Before the shooting, Jonathan Ferrell had become lost in the expansive Bradfield Farms subdivision in northeast Mecklenburg County, Chestnut said.
Ferrell turned his black Toyota Camry down a road that leads to the subdivision’s tennis courts, pool and clubhouse.
The car crashed into an embankment about 2 a.m., police said. Investigators said they found no indication of alcohol use but are waiting for toxicology tests.
Ferrell had to kick out the back window to climb out of his mangled car. It was unclear whether he was injured, or how badly, but he walked about a quarter mile to a house just visible over the crest of a hill.
The road that leads to the pool is lit, but there are no streetlights near the house on Reedy Creek Road. The house is next to a grove of trees and a greenway that joggers and dog walkers use, and near McKee Creek.
Chief Rodney Monroe said Ferrell started “banging on the door viciously.”
Police said the woman who lives there thought Ferrell was a robber and dialed 911.
About 2:30 a.m., three Hickory Grove division officers responded to the call – Kerrick, an officer since April 2011; Thornell Little, who joined the department in April 1998; and Adam Neal, who’s been an officer since May 2008.
They encountered Ferrell near the house, police said.
As the officers got out of their car, “Mr. Ferrell immediately ran toward the officers,” according to a police statement. It said Ferrell moved toward Kerrick.
Little fired his Taser, but police said it was unsuccessful.
Police said that’s when Kerrick shot Ferrell, who died at the scene.
Police released an incident report Monday that shows that after the shooting, Kerrick said he had been assaulted. The report said he received minor injuries but refused medical attention. It does not indicate who assaulted him.
But many questions remain, including the positions of Ferrell and the officers, whether the officers shouted commands and a detailed timeline of events. Police also have not explained why the Taser was unsuccessful.
Police have not released the 911 recording or any video from the scene.
More than 50 civil rights advocates gathered in front of the Charlotte-Mecklenburg Government Center on Monday to protest the shooting and demand the police department improve training about how officers use force.
“It is an epidemic in this country to kill young black men,” said Kojo Nantambu, the head of the Charlotte branch of the NAACP. “It seems to always be taken to the extreme, and they are never given the benefit of the doubt.”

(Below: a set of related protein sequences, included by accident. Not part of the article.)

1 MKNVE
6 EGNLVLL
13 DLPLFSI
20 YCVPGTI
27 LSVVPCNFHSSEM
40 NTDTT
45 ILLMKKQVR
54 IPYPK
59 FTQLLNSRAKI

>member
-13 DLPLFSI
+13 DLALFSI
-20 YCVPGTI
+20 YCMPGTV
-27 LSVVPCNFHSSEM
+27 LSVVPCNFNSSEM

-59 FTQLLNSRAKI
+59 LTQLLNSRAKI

The advocates also used the killing to bolster an eight-month fight to get the city to give more power to a civilian board that reviews police disciplinary practices, including when officers use excessive force.
Matt Newton, a Charlotte lawyer, told the crowd that Ferrell’s shooting illustrates why city residents have lobbied for the board to have more power.
“This is about transparency,” he said. “We need to give (the board) the power to do the job it was put in place to do.”
A Charlotte Observer investigation showed earlier this year that the Citizens Review Board has looked at 79 cases without ever ruling against police. In most of those cases, the investigation showed, the board did not even conduct a hearing.
Charlotte’s City Council is investigating the structure and powers of the board.
On Monday, Charlotte City Manager Ron Carlee said the city will review police training procedures in the wake of Saturday’s shooting, but he added, “I’m not seeing anything that I would describe as systemic.”
Suspended in December
Records show that Kerrick, assigned to the Hickory Grove Division, was suspended once by the department for eight hours in December. The records do not list the reason for the suspension.
Kerrick, a Cabarrus County resident, graduated from the academy in October 2011.
Records show that he worked as an animal control officer before becoming a police training recruit. His first employment date is listed as March 2010.
Wootson: 704-358-5046; Twitter: @CleveWootson